Congo’s Katumbi Signals Bid for Presidency by Quitting Party

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Katanga Province Governor Moise Katumbi.

Photographer: Federico Scoppa/AFP via Getty Images

Moise Katumbi, the longtime governor of the Democratic Republic of Congo’s copper-rich Katanga province, signaled his intentions to run for president by quitting the ruling party and warning against attempts to delay elections.

Katumbi, 50, resigned from the People’s Party for Reconstruction and Democracy “to regain my freedom of speech and action,” according to a statement e-mailed Wednesday. “I call for the creation of a large force around democratic and republican values.”

Congo, Africa’s biggest copper producer and the world’s largest source of cobalt, is preparing to hold six elections over the next year that will culminate in a vote for a new president in November 2016. Opposition groups say the packed election program is designed to fail and allow President Joseph Kabila to extend his presidency beyond a second term, which the constitution stipulates should be his final one.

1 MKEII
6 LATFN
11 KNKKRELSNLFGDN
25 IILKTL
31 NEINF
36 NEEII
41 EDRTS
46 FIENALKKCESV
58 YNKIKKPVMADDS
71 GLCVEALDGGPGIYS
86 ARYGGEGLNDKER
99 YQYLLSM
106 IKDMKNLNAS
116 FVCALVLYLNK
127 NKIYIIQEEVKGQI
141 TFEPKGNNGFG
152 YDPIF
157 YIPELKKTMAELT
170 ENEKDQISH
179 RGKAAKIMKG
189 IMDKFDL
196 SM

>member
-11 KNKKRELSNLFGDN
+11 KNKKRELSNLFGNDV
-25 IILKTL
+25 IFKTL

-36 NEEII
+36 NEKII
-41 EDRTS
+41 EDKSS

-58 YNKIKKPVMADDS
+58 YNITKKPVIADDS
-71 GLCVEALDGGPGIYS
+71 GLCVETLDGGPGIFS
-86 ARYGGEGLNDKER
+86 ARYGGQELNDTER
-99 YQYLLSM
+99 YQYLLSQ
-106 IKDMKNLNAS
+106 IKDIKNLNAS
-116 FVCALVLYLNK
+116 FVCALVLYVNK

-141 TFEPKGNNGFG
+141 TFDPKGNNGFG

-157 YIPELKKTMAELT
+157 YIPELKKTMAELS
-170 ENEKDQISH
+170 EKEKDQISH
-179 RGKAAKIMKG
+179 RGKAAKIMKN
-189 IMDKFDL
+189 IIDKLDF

“As we enter the final stretch of the president of the republic’s last constitutional mandate, facts show that for the last year, everything seems to have been done to bypass the constitution, with delays, vagueness and illegibility of the electoral cycle and a strategy of shift of the election dates,” Katumbi said.

Congolese Information Minister Lambert Mende dismissed Katumbi’s announcement, linking the resignation to the actions of a group of opposition leaders, known as the G7, who were banished from the ruling coalition earlier this month.

He also accused Katumbi and the G7 of consorting with Congo’s traditional trading partners such as the U.S. and Belgium, whom he described as “imperialists who do not accept the diversification of Congo’s development partners.”

Katumbi is owner of TP Mazembe, one of Africa’s top soccer clubs, and since 2007 has been governor of Katanga province, source of most of Congo’s copper. In an interview in November 2013, he said he planned to planned to return to private life, amid speculation he might seek the presidency.

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